Taxpayers anxious and torn as April 15 nears
Surveys show tax burdens and boons failing to be figured into annual budgets.
NEW YORK (MainStreet) — Call it the best of times and the worst of times.
“It” is tax season, racing to a close as April 15 draws a bead on the millions of taxpayers who haven’t filed their paperwork with Uncle Sam.
According to an April 1 study by Rasmussen Reports, only 61% of taxpayers had filed two weeks before the deadline. Another 25% said they would file by April 15, and another 7% planned to ask for an extension.
Here’s a scary thought: The remaining 7% said they had no idea when or if they would file taxes this year. (The phone survey was taken March 29-30, and included 1,000 U.S. adults.)
Of the Americans who do plan on filing their taxes (and good luck to those who don’t — you’ll need it), the mindset is two-fold:
- Americans are anxious about filing their taxes accurately, and with minimizing their tax obligations.
- Americans are more than ready to grab those tax refunds, but most won’t be spending the cash; they’ll be saving it or using it to catch up on bills.
That’s the opinion of Capital One, which conducted a survey of its own this month to figure out where Americans were on taxes this year, emotionally and financially. Some key takeaways:
- A majority of Americans (51%) owe taxes this year.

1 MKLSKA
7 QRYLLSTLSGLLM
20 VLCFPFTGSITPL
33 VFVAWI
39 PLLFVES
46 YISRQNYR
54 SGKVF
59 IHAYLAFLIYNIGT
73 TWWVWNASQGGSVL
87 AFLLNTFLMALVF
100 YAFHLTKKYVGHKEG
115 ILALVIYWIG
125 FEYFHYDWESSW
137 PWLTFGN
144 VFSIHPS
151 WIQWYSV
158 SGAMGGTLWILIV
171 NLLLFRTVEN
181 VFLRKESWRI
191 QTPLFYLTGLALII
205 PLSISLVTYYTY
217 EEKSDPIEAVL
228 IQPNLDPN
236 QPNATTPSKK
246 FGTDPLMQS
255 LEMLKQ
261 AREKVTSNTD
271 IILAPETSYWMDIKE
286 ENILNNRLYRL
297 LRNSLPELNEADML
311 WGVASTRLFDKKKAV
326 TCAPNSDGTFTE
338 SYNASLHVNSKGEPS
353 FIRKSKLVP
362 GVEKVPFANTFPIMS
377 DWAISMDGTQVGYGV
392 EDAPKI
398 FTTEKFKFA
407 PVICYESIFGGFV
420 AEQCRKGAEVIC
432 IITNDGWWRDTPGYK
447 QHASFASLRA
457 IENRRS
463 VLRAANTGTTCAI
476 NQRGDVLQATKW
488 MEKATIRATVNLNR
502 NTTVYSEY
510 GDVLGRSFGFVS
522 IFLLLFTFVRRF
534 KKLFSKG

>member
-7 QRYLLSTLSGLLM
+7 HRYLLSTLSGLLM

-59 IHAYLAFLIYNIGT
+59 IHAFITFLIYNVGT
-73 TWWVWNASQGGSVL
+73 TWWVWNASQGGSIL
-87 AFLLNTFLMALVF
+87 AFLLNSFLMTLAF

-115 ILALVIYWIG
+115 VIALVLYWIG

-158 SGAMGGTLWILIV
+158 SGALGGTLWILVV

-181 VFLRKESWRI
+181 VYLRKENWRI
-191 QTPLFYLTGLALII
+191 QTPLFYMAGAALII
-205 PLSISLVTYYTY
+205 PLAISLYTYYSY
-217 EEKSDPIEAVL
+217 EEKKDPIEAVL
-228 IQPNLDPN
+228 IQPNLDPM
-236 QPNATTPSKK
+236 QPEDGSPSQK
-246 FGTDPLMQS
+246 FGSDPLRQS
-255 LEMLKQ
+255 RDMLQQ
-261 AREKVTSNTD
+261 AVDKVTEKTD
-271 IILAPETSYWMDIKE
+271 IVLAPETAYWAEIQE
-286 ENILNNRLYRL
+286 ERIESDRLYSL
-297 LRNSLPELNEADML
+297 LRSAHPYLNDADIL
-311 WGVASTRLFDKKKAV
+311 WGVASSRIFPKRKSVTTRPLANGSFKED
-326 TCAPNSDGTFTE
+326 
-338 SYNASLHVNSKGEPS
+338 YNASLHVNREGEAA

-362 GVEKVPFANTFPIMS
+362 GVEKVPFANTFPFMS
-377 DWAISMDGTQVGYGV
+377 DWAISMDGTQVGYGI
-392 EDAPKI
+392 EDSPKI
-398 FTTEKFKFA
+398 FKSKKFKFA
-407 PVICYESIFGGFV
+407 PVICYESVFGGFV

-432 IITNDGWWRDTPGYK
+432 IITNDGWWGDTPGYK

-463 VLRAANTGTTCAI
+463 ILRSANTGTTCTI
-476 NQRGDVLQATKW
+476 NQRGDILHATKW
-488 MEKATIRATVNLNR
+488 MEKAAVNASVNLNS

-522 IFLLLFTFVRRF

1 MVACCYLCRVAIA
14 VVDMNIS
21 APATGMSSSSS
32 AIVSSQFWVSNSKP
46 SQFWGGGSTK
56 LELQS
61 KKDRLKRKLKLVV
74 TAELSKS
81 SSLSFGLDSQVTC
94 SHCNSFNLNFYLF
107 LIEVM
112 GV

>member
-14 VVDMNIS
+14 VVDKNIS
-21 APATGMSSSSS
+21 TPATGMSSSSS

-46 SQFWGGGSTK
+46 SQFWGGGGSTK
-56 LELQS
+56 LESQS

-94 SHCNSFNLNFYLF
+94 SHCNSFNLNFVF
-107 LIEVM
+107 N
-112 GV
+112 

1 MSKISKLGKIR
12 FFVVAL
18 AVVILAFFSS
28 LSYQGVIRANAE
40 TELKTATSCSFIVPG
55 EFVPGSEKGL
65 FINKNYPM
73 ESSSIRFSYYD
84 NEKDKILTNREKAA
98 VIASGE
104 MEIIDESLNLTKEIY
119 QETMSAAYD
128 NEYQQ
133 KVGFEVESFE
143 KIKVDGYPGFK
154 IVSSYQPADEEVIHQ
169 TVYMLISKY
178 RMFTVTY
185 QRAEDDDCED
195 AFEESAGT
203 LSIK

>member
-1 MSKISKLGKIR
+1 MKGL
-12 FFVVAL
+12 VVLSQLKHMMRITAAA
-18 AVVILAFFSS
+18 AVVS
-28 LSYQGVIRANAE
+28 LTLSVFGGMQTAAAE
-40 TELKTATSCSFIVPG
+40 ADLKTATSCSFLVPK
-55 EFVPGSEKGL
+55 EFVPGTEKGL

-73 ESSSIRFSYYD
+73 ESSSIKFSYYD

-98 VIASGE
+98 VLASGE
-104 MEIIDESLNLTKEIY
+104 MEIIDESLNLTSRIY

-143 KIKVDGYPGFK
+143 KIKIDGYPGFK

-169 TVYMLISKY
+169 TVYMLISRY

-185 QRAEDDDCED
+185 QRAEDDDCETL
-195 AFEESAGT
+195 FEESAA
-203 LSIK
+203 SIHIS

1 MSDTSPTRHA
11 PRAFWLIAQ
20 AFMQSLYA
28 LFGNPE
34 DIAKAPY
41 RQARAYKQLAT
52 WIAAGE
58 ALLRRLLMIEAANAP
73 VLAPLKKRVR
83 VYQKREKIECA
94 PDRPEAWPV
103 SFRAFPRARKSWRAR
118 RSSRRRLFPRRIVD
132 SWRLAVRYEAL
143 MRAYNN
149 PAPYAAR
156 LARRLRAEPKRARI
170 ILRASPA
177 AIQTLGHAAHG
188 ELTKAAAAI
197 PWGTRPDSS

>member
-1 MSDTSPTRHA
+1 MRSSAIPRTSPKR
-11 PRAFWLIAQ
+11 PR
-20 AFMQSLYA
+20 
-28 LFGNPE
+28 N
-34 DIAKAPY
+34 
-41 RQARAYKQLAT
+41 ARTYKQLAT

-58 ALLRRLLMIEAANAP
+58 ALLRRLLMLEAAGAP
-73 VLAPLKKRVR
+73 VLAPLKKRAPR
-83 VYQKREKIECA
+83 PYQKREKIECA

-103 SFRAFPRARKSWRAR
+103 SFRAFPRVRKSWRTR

- Millennials are worried their check won’t cut it: 29% of those age 18-24 are afraid their refund won’t be as much as they expect, compared with 4% of those 65 and older.
- Owing taxes (19%), not getting as much money back as expected (18%) and filing incorrectly (17%) are the biggest sources of anxiety among Americans when filing their returns.
- 65% of respondents do not calculate their tax payment into their annual budget.
- In light of the renewed payroll tax, Americans are roughly split on either cutting back (42%) or keeping spending habits the same (44%).
The survey spells out that too many Americans are generally unaware of key issues affecting their tax payments and refunds.
According to Capital One, a minority — 42% — knew their take-home pay would be hurt by the elimination of the payroll tax holiday, but 30% said they had no idea they’d be out 2% on their paycheck as a result of the Jan. 1 budget deal by Congress and President Barack Obama.
In general, the people who knew they’d be lighter in the pocketbook as a result of the tax increase were more likely to save their tax refund.
“At a time when people are seeing smaller paychecks, now more than ever they should take a step back, evaluate their financial goals and consider saving their tax refund,” said Mickey Konson, managing vice president for retail banking at Capital One Bank. “People tend to think of their tax refund as free money or an annual bonus, which makes it very tempting to spend it right away, but remember, that refund is your own money — without added interest.”
Of the Americans who do plan on spending their tax refund on non-debt issues, most are opting for a vacation, clothing or accessories, or a gadget such as an iPad or smartphone. Saving may be the best idea. “Paying yourself first” with any refund, and building your savings account, is the way to go, Capital One says.